I've got to admit, I was never a huge fan of Samantha Bee on the Daily Show. Sure, she was funny. But next to correspondents like Jessica Williams, John Oliver, Aasif Mandvi, etc., she just didn't stand out like the others. To me, anyway.

Well, one of the benefits of being sick as hell is free time. So I've had a lot of free time these past days, which inevitably led to wasting time on the internet. I've seen a few clips from Bee's show before, and she had really impressed me. As in, way, way more than I ever expected her to. Yesterday I had a chance to see some more.

And, holy shit. She is really, really good. She's the John Oliver of Comedy Central. That's not to bash Trevor Noah. Not only does Salon have that well under control (because, let's face it, they do), but I like Noah, a lot. But his style of political humor is more political comedy-lite than the Daily Show used to be; he doesn't seem to dig as deep on most stories as Stewart did. It's the passing laugh, and then move on. Which personally I think is a loss to his show.

And it's also where Samantha Bee seems to be filling the void, bringing to CC what Oliver took to HBO. I'm really impressed.

Some of my favorite clips:

"There is no God at CPAC" ... where she does a better job covering atheists than I can remember Stewart ever doing (alas).









Bee, on the "Biden Rule":


On rape kits:



And then there's Ted Cruz:



So there's still more I haven't seen, but so far these are some of my favorites. And from what I'm seeing, Bee is on track to be Comedy Central's best voice on political comedy.

Monday, March 28, 2016

Lindsey Graham explains why he picked his poison

I have mentioned before that Senator Lindsey Graham had to "pick his poison" in endorsing Ted Cruz. On the Daily Show last week, he explained why. And, for explaining one of the most awkward shifts in political history, he deserves credit for handling himself well, and being ready for the inevitable questions. It's a genuinely funny bit, and if you haven't seen it yet, I recommend it.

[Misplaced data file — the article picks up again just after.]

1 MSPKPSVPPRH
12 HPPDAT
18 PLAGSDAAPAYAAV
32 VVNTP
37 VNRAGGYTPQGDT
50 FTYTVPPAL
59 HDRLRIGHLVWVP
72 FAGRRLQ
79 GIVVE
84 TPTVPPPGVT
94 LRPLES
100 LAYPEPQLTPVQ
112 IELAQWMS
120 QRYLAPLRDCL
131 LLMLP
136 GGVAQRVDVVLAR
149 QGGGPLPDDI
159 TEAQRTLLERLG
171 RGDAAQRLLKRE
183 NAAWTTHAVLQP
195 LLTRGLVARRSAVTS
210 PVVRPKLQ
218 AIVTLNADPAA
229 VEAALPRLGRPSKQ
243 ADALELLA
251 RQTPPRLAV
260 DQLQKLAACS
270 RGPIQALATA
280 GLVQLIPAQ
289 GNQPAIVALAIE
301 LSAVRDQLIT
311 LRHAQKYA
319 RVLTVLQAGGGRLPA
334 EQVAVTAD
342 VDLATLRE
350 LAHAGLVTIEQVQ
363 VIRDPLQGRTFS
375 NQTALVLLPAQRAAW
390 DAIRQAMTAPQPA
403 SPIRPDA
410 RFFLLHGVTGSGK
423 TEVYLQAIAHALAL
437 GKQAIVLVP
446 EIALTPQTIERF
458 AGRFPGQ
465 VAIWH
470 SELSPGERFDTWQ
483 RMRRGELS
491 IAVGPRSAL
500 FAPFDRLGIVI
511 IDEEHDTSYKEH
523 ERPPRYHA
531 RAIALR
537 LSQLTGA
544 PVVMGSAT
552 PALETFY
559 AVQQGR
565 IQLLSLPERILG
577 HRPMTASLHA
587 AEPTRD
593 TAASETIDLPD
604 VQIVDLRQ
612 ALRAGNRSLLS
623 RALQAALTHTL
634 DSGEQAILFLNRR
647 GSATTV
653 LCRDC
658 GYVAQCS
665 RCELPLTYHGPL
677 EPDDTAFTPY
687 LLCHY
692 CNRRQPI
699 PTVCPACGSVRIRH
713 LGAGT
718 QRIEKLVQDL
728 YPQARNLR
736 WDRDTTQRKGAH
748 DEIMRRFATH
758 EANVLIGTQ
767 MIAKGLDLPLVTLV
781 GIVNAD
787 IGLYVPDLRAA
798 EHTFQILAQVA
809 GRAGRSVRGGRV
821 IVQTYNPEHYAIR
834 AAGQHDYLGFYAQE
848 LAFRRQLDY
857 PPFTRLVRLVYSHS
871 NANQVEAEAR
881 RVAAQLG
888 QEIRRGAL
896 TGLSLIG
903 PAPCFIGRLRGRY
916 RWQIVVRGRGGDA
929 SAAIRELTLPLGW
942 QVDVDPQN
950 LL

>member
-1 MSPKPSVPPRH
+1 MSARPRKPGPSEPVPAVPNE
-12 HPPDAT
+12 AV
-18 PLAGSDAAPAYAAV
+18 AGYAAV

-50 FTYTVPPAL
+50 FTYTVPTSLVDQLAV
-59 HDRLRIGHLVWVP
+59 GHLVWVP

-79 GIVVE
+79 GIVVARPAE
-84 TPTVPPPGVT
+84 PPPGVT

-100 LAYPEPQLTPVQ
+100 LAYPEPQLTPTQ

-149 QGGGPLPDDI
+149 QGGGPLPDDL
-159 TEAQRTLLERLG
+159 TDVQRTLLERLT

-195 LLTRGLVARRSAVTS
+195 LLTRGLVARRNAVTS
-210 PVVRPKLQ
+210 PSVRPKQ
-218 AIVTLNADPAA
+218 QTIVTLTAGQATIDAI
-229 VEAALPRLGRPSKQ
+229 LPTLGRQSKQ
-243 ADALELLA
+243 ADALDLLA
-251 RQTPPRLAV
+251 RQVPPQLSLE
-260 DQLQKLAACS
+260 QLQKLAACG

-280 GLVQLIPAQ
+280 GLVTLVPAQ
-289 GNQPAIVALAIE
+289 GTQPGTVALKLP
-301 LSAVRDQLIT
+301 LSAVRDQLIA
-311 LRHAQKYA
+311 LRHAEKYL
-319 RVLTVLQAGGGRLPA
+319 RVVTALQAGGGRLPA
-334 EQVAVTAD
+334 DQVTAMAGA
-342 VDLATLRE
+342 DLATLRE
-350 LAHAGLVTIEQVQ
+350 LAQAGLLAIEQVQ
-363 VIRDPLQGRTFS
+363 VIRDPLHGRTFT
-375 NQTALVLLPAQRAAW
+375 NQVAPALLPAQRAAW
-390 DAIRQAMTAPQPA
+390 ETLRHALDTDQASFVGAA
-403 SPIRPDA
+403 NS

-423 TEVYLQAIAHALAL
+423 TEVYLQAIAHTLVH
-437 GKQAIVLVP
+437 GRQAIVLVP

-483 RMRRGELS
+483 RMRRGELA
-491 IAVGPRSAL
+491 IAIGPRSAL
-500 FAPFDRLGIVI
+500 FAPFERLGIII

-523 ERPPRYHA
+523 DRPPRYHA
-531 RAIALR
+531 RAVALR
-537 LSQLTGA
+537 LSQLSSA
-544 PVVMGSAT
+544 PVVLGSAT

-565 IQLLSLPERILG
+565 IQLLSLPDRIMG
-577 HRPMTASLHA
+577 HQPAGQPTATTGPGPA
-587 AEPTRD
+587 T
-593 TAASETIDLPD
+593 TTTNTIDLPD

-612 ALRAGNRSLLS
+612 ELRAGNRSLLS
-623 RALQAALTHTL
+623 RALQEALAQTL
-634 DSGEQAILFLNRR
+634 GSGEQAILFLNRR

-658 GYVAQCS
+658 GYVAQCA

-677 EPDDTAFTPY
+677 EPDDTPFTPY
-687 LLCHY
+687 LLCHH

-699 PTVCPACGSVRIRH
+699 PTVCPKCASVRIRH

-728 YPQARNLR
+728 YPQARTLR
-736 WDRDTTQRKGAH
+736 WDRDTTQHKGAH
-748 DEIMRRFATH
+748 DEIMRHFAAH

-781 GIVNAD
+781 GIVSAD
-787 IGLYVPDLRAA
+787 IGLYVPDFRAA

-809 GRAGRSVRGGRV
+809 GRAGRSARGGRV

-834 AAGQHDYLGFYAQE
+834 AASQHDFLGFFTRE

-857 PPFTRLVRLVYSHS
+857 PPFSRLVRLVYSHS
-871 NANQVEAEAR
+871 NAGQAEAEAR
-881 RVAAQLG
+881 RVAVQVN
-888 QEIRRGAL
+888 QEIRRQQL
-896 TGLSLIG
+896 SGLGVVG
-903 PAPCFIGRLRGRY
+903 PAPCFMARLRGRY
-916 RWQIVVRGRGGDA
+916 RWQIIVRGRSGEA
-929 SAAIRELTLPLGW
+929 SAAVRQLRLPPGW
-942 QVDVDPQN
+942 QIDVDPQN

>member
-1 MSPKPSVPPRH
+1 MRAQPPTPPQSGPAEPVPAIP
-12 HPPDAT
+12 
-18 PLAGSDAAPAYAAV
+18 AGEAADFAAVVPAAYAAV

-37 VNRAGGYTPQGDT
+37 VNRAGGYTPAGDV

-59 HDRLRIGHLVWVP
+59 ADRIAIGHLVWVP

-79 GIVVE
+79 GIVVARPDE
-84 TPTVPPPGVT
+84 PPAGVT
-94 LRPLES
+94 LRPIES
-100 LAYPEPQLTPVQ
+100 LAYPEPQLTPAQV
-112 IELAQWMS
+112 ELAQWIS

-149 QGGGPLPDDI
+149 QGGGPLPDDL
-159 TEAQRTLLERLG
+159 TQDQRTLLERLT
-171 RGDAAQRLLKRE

And as it happened, it was not just a funny segment, but it was ground breaking in own way -- demonstrating that conservatives can actually do comedy, and do it well.

Saturday, March 19, 2016

GOP built Trump, and the echo chamber that enables his supporters' devotion

The culmination of decades of conservative fear-mongering
The beautiful (and terrifying) irony of the conservative media and political establishment panicking about Trump is not just that they created the monster. They certainly did that:  they fanned the flames of racism, xenophobia, Christian supremacy, anti-intellectualism and misogyny for decades. They used dog whistles and (once upon a time) subtlety, but they built a culture in which it was okay to call a woman who advocated for birth control a slut, it was okay to insist that Muslims are dangerous, that atheists are evil, that Christians not being allowed to discriminate is persecution. Racial profiling was okay, water boarding was cool, and war was to be desired...and then they were shocked when someone stood up and said these things, out loud, publicly, all at once. So, yes, they built Trump. They celebrated his birtherism, they took him seriously, they laid the groundwork for him.

But they did more than that. They built the fact-phobic echo chamber in which conservative voters currently live, that enables them, simply as a force of habit, to shut out any evidence of Trump's abhorrent behavior and inept posturing.

For years, Fox News and the conservative establishment has been pushing the narrative of a biased, liberal media out to persecute conservatives. Facts didn't matter, because they were just smears. Anything, everything, that contradicted what conservatives wanted to hear was a lie; anyone who contradicted the party line was a lying liar telling lies. Anytime conservatives were called on odious behavior, outright lies, or anything else, it was bias, lies, and biased lies.

Which worked really well at insulating the GOP voter base from pesky reality. And, for quite some time, that worked out really well for the GOP establishment, winning them a variety of local, state and national elections.

Only now, the odious behaviors and outright lies from a conservative happen to be coming from one they despise. But they've already constructed such a thorough fact-filtering apparatus that the loyal base is immune. They don't notice, because why would they? Conservatives don't do odious things, and the never lie; it's only biased liars who suggest that they would!

Rightwing media in particular, aided by no small number of conservative politicians, has promoted the idea that conservative feelings about things matter more than actual facts. And now actual facts about Donald Trump are very much at odds with many Republican voters' feelings about Trump. All of a sudden, conservative leadership is worried that their base doesn't care about facts (at least, the targeted subset of facts they want them to focus on), and loves an odious Republican in spite of all his, well, odiousness.